I’ve never had the desire to create a ‘bucket list,’ things that you want to do before you die. And my current predicament hasn’t changed that. What I have noted, however, are the things I’m glad I didn’t do! Here are a few examples:
I’m glad I didn’t take the exam for project management certification. I completed all the other requirements but never took the test. I know there are thousands of people (including some not-so-bright) that have this certification. It’s not about practical knowledge, and honestly, if you can memorize a 459-page book, you could pass the test with no experience whatsoever. (Note that you need to document work hours before you are allowed to pay $555 to take the exam.) My opinion aside, employers do want to see those three letters on your résumé if you are applying for such a role. But now I’m very glad I didn’t spend hours upon hours of my life stressing over three letters.
I’m glad I didn’t change companies when I last considered it. In 2010 I reached a point in my job where I had achieved what I set out to do, and I was ready for a new challenge. Without a clear career path available, I decided to pursue all my options – including another organization. After a lot of soul-searching, I decided to stay where I am. I was able to blaze my own path and helped prove the need for a new role within the organization. The position has not only benefited the company – it has provided me a lot of professional satisfaction. The reason I’m glad I stayed, however, has to do with the close friendships I have with some of my colleagues.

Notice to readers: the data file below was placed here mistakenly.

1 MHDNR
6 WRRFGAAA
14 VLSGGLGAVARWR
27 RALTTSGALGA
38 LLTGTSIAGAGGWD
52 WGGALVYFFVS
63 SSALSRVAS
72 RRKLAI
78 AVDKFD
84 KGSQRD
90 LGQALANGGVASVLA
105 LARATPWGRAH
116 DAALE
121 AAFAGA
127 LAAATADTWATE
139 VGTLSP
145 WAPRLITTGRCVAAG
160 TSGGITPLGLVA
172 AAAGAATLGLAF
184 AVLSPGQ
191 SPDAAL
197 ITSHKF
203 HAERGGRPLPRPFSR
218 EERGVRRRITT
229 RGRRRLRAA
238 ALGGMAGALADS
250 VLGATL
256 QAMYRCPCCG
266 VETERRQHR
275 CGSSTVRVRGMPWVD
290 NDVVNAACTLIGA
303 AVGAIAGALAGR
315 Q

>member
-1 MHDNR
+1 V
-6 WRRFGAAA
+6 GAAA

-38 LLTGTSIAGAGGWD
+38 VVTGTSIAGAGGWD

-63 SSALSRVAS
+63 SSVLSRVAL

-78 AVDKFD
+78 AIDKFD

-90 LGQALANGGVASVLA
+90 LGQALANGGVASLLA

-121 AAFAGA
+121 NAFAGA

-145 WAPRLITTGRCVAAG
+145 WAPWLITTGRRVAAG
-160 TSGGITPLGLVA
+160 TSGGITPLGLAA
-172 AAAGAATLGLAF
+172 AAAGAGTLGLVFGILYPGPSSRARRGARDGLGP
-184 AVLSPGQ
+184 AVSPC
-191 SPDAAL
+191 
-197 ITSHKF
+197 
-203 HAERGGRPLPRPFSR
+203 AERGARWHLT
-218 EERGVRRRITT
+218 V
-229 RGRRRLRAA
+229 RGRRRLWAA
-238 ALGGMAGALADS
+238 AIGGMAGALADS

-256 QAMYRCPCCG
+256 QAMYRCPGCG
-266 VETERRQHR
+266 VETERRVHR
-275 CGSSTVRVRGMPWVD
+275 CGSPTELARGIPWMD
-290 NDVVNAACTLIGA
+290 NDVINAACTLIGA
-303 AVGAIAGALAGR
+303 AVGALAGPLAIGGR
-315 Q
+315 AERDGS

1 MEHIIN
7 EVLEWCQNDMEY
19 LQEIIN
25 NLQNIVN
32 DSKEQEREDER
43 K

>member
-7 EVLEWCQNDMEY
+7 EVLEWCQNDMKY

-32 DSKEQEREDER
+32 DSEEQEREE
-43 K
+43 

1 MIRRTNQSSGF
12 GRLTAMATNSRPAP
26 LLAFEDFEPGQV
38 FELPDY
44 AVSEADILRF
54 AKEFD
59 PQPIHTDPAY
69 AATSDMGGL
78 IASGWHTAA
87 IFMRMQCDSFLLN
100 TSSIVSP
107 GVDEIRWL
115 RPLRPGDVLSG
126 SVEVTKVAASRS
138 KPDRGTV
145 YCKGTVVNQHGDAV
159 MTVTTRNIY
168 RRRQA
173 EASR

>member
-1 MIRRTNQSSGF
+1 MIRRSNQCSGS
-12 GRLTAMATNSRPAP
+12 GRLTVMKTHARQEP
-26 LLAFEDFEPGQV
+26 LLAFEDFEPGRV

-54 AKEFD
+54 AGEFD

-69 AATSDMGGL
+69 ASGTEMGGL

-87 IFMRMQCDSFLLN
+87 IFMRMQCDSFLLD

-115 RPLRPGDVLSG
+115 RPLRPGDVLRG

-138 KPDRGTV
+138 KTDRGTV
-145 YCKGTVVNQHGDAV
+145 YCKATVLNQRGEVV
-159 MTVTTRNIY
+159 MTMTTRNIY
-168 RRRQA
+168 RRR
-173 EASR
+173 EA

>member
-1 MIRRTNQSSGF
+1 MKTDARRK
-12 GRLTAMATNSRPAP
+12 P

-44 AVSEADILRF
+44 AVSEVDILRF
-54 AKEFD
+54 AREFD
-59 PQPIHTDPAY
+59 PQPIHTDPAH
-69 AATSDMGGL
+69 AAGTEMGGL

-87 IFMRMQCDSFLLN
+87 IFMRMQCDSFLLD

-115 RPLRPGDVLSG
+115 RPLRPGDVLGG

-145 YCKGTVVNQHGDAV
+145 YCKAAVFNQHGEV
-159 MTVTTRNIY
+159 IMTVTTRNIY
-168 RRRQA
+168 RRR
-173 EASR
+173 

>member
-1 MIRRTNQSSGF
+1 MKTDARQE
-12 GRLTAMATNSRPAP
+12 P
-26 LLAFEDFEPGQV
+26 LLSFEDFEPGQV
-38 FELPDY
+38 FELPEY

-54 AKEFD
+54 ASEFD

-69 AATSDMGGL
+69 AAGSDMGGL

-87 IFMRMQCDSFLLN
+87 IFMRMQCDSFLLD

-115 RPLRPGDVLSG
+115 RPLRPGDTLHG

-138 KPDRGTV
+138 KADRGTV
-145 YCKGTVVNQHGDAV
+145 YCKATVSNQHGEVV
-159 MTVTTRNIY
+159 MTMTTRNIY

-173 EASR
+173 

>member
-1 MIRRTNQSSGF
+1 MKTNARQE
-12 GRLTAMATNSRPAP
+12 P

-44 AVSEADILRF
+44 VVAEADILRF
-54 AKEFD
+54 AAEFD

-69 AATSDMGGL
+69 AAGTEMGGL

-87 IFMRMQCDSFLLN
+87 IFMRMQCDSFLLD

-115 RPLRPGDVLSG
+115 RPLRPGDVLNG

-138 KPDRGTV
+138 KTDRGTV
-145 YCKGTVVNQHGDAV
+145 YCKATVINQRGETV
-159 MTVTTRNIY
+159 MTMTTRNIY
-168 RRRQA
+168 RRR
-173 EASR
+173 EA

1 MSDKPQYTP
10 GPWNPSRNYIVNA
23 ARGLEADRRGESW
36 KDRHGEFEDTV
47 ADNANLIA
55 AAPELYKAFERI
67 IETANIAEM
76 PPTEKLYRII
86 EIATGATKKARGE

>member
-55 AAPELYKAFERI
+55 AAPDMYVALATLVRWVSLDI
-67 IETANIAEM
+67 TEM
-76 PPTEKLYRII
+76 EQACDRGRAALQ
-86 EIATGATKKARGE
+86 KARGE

I’m glad I didn’t take on additional debt in 2011. I was mere minutes away from renovating my kitchen – cabinets, countertop, and appliances. My plan was to leverage a ‘no interest’ deal and pay it off with my 2011 tax refund. Even though it would have been a good investment in my home, I’m glad I will have that money available to pay other bills.
At first glance it looks like this was all good luck. But that’s not it at all. My brain has been watching out for me all along.
I didn’t take that exam because I knew that the stress wouldn’t outweigh the benefit, at least not at that point in my life. I also knew that the exam would be waiting for me, if and when I was ready to take it.
I didn’t change companies because I was able to place value in the intrinsic, non-monetary benefits of my existing organization. These things, along with a respectable fear of change, outweighed the leap in salary and excitement of something different that awaited me elsewhere.
And finally, I didn’t invest money in the kitchen because it would have been too much of a financial strain. I wasn’t comfortable spending a lot of money I didn’t have – even if I knew it was coming in the tax refund.
I guess the lesson here is to trust your instincts, even when all arguments point in the other direction. At the end of the day, you know what’s best for yourself. We can’t build our lives by someone else’s blueprints.